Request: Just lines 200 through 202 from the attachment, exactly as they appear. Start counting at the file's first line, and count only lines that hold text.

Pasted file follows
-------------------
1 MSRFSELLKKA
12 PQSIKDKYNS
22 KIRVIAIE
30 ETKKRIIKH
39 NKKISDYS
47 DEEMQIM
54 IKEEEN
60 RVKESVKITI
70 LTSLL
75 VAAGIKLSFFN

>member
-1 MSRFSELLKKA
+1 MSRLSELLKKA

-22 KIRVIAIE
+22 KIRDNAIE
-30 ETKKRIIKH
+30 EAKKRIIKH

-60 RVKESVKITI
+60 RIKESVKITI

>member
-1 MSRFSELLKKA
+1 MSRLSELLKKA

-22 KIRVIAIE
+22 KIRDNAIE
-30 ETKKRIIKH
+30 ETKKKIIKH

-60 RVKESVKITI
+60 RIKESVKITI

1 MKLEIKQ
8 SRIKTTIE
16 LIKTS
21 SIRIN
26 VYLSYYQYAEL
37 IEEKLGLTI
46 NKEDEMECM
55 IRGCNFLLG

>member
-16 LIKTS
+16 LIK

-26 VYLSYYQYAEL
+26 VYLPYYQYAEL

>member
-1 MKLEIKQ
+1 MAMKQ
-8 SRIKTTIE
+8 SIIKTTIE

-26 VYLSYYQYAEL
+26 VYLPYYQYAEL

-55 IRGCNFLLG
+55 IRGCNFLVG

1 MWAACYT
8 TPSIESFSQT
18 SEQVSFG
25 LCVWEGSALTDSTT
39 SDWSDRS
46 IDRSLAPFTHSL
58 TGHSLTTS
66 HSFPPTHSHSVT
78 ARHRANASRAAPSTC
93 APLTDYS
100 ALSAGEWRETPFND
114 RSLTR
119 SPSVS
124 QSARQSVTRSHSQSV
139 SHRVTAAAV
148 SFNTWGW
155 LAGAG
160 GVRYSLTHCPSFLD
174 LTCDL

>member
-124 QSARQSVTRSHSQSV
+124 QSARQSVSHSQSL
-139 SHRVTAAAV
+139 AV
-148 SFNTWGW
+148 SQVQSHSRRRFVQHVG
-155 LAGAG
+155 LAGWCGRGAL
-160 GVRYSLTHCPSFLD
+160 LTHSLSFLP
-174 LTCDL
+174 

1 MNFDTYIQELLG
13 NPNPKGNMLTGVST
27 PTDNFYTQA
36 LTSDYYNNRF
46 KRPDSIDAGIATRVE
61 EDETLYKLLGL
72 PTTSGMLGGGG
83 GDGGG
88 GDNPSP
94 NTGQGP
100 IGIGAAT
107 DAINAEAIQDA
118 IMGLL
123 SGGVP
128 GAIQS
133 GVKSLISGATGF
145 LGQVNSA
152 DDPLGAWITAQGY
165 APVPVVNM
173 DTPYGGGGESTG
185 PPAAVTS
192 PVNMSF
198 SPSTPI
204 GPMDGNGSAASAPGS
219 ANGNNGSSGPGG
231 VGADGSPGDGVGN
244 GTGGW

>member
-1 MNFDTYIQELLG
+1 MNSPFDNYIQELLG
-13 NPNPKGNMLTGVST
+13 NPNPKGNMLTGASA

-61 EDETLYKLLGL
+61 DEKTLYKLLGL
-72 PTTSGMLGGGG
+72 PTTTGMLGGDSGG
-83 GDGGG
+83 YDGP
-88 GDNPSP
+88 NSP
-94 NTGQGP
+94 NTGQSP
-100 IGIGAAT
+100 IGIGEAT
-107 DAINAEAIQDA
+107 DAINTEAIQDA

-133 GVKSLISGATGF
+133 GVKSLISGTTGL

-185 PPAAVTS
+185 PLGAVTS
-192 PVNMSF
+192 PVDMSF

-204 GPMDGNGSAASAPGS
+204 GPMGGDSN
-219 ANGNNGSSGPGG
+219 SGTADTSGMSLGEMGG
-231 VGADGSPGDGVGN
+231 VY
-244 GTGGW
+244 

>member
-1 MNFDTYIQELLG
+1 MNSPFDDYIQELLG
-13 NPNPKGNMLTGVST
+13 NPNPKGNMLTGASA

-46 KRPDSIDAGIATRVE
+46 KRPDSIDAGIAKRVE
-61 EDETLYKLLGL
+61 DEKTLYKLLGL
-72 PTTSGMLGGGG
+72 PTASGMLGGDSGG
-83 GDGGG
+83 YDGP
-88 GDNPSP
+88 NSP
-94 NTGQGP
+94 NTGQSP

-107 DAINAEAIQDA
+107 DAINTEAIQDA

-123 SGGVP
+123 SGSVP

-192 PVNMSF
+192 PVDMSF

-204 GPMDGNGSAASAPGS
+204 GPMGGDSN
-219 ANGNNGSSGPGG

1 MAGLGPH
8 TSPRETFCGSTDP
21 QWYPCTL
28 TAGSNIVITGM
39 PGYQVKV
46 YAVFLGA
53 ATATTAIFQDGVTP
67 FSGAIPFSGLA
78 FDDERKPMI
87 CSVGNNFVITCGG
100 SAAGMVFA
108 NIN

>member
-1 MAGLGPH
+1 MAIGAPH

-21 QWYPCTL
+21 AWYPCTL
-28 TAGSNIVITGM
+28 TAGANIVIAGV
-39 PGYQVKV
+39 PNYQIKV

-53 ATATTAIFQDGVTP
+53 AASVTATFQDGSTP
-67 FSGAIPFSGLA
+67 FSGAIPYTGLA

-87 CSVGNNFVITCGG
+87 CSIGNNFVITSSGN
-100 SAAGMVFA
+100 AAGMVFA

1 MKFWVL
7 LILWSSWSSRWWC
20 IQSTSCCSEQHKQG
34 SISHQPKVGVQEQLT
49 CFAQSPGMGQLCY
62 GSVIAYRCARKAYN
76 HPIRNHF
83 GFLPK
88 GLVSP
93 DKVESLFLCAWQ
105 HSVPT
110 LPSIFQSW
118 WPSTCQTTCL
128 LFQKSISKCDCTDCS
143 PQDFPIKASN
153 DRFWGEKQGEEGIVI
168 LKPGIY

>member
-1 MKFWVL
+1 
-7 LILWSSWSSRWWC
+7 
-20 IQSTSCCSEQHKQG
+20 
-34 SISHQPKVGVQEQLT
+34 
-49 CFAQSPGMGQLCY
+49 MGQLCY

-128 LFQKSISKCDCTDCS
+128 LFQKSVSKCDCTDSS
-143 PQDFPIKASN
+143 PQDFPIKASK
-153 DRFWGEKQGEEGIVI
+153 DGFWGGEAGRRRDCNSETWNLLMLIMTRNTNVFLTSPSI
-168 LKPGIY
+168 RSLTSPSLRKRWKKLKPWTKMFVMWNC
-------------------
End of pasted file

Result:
20 IQSTSCCSEQHKQG
34 SISHQPKVGVQEQLT
49 CFAQSPGMGQLCY